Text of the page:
Meet the Scholars: Josefina Flores Morales
Josefina Flores Morales is a PhD student in sociology at the University of California, Los Angeles (UCLA). She is a part of the Health Policy Research Scholars Cohort 2016.
Before we begin, tell us a little bit about yourself and what your research interests are.
I am currently a doctoral student in sociology. My research is about how immigration status influences the health and economic conditions of older-aged adults in the United States. We actually do not currently know what the consequences of living a lifetime undocumented are. My research aims to fill this knowledge gap. My subfields are social demography and race/ethnicity. Most of my research projects are quantitative, and a few are qualitative.
I grew up in the San Fernando Valley, a predominantly immigrant neighborhood in Los Angeles, California. The San Fernando Valley is a vibrant community (with great street tacos). It is one in which joy coexists with deep inequality. The two are so deeply intertwined that it is difficult to see one without the other.
I earned my undergraduate degree in psychology with a public health minor at UCLA. During my undergraduate career, I worked three jobs. I was a citizenship class teacher at a nonprofit, a peer tutor for psychology undergraduates, and a trombone player for a Mexican band (a banda). I was also a research assistant for multiple research projects on campus and in nonprofits. One of these projects helped me fall in love with research.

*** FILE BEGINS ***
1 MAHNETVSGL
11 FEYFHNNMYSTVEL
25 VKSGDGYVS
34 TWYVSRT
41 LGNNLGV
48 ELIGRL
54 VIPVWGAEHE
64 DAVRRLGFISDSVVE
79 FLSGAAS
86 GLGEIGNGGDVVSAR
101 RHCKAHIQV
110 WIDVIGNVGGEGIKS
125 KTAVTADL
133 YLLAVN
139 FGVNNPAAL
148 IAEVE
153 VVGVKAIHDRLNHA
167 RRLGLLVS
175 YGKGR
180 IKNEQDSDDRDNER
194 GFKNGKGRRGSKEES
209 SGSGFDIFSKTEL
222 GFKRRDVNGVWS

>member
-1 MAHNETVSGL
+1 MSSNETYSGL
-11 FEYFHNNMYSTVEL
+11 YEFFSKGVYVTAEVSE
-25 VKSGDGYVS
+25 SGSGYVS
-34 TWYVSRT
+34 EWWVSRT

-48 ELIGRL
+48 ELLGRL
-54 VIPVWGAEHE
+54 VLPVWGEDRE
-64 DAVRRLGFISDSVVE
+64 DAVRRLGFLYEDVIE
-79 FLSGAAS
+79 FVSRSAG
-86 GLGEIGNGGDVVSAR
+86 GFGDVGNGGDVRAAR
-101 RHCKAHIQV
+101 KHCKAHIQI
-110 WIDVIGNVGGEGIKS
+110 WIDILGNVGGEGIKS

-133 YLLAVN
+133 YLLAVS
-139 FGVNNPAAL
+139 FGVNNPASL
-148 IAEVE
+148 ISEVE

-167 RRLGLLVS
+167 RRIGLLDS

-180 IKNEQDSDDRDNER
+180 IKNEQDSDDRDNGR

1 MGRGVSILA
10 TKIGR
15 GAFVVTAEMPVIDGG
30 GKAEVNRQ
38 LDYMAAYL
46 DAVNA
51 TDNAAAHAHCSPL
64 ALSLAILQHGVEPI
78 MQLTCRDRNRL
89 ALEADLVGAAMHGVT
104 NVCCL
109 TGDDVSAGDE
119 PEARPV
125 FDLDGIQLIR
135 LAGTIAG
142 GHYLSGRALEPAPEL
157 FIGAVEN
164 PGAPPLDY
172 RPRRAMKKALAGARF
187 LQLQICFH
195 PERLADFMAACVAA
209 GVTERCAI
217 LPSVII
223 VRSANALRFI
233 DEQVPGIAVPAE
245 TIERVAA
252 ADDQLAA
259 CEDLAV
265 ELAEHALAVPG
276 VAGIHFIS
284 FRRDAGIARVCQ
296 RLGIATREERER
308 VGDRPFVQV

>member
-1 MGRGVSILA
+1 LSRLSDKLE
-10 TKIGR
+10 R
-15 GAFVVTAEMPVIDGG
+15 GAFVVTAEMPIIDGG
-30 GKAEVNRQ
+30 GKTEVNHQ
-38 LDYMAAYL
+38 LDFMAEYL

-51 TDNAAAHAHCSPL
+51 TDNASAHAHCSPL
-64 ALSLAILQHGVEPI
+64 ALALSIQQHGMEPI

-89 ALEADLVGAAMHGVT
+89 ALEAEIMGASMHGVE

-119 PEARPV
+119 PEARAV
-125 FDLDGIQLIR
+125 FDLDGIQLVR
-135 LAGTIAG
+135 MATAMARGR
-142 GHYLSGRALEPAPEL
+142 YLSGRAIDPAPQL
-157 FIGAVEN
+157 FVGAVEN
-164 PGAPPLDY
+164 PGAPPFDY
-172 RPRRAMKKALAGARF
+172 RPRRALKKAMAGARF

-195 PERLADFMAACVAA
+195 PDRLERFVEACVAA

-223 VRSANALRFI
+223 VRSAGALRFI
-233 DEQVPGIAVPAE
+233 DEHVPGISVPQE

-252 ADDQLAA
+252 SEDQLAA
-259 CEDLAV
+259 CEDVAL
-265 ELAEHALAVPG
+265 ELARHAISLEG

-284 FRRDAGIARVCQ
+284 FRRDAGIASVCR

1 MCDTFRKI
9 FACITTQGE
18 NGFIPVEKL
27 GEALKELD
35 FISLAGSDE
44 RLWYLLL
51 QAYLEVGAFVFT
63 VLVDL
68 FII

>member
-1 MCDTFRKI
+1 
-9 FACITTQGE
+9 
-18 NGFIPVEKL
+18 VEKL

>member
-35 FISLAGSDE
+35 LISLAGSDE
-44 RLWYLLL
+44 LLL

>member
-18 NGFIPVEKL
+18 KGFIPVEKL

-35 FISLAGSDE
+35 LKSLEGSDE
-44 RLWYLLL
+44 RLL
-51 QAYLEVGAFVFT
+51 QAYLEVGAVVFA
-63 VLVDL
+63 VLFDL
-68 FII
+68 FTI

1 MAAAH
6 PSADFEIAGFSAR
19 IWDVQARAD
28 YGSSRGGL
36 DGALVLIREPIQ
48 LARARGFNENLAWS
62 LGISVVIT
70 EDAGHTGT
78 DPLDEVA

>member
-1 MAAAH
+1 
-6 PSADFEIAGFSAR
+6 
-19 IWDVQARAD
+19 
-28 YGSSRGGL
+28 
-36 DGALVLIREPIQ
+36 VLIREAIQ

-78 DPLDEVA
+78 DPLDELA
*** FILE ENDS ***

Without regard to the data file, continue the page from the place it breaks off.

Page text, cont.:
What’s the story behind why you’re doing what you’re doing?
The project that convinced me that I wanted to become a researcher was one I conducted in my junior year of college. I was accepted into a program called the Community Development and Social Justice Program at UCLA. Its aim was to introduce underrepresented students to social science research. I was to design my own research project.
I chose to interview Mexican women factory workers in my community, the San Fernando Valley. I recruited participants for the study and interviewed them to learn more about their lives, and about their health. I learned multiple lessons from this study.
First, the women I interviewed reported feeling bodily pain on a daily basis. The interviews helped me realize that the narratives about immigrants often overlook the fact that inequality becomes embodied. Second, the women I interviewed were deeply resilient. They made do, and were proud of their work as well as how far they had come in a country that is not their own. The coexistence of resilience and inequality challenged me to think in a more multidimensional way about immigration research.
Critically, many of the current national immigration policy discussions are centered around young individuals, and older-aged undocumented individuals are often left on the back burner. In my research, I aim to center older-aged migrants’ experiences.
Tell us about a project you are currently working on that you are excited about.